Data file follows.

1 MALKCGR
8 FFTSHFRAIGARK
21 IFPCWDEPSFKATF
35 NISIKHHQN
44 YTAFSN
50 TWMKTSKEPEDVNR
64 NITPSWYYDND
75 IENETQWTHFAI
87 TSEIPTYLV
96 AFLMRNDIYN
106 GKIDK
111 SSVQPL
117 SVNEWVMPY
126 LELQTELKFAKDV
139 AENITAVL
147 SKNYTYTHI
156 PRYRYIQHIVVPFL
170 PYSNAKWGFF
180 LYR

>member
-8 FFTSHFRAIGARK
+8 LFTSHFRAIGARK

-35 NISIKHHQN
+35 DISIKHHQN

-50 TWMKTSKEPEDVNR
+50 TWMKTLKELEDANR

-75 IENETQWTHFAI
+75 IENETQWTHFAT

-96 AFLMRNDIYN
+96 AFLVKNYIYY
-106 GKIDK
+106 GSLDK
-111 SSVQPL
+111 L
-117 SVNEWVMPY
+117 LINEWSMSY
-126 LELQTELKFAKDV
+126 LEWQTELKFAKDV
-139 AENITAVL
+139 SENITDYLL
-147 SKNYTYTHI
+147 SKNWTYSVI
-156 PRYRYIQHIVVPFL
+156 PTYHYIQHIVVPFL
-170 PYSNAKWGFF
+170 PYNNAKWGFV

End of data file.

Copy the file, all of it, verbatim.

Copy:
1 MALKCGR
8 FFTSHFRAIGARK
21 IFPCWDEPSFKATF
35 NISIKHHQN
44 YTAFSN
50 TWMKTSKEPEDVNR
64 NITPSWYYDND
75 IENETQWTHFAI
87 TSEIPTYLV
96 AFLMRNDIYN
106 GKIDK
111 SSVQPL
117 SVNEWVMPY
126 LELQTELKFAKDV
139 AENITAVL
147 SKNYTYTHI
156 PRYRYIQHIVVPFL
170 PYSNAKWGFF
180 LYR

>member
-8 FFTSHFRAIGARK
+8 LFTSHFRAIGARK

-35 NISIKHHQN
+35 DISIKHHQN

-50 TWMKTSKEPEDVNR
+50 TWMKTLKELEDANR

-75 IENETQWTHFAI
+75 IENETQWTHFAT

-96 AFLMRNDIYN
+96 AFLVKNYIYY
-106 GKIDK
+106 GSLDK
-111 SSVQPL
+111 L
-117 SVNEWVMPY
+117 LINEWSMSY
-126 LELQTELKFAKDV
+126 LEWQTELKFAKDV
-139 AENITAVL
+139 SENITDYLL
-147 SKNYTYTHI
+147 SKNWTYSVI
-156 PRYRYIQHIVVPFL
+156 PTYHYIQHIVVPFL
-170 PYSNAKWGFF
+170 PYNNAKWGFV